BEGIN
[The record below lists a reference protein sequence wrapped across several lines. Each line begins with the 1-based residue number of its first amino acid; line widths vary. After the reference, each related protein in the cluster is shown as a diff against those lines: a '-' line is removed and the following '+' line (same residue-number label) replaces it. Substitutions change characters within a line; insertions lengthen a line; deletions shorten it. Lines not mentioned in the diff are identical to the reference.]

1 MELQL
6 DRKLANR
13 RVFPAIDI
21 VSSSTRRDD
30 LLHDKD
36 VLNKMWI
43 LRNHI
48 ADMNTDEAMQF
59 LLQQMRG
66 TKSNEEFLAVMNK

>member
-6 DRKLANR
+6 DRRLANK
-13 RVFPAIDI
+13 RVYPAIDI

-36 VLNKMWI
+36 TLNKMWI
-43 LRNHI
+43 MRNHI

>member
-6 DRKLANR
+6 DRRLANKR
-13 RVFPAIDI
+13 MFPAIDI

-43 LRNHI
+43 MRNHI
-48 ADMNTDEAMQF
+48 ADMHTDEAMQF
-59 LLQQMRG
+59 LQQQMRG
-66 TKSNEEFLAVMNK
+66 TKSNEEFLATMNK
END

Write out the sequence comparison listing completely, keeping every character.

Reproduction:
[The record below lists a reference protein sequence wrapped across several lines. Each line begins with the 1-based residue number of its first amino acid; line widths vary. After the reference, each related protein in the cluster is shown as a diff against those lines: a '-' line is removed and the following '+' line (same residue-number label) replaces it. Substitutions change characters within a line; insertions lengthen a line; deletions shorten it. Lines not mentioned in the diff are identical to the reference.]

1 MELQL
6 DRKLANR
13 RVFPAIDI
21 VSSSTRRDD
30 LLHDKD
36 VLNKMWI
43 LRNHI
48 ADMNTDEAMQF
59 LLQQMRG
66 TKSNEEFLAVMNK

>member
-6 DRKLANR
+6 DRRLANK
-13 RVFPAIDI
+13 RVYPAIDI

-36 VLNKMWI
+36 TLNKMWI
-43 LRNHI
+43 MRNHI

>member
-6 DRKLANR
+6 DRRLANKR
-13 RVFPAIDI
+13 MFPAIDI

-43 LRNHI
+43 MRNHI
-48 ADMNTDEAMQF
+48 ADMHTDEAMQF
-59 LLQQMRG
+59 LQQQMRG
-66 TKSNEEFLAVMNK
+66 TKSNEEFLATMNK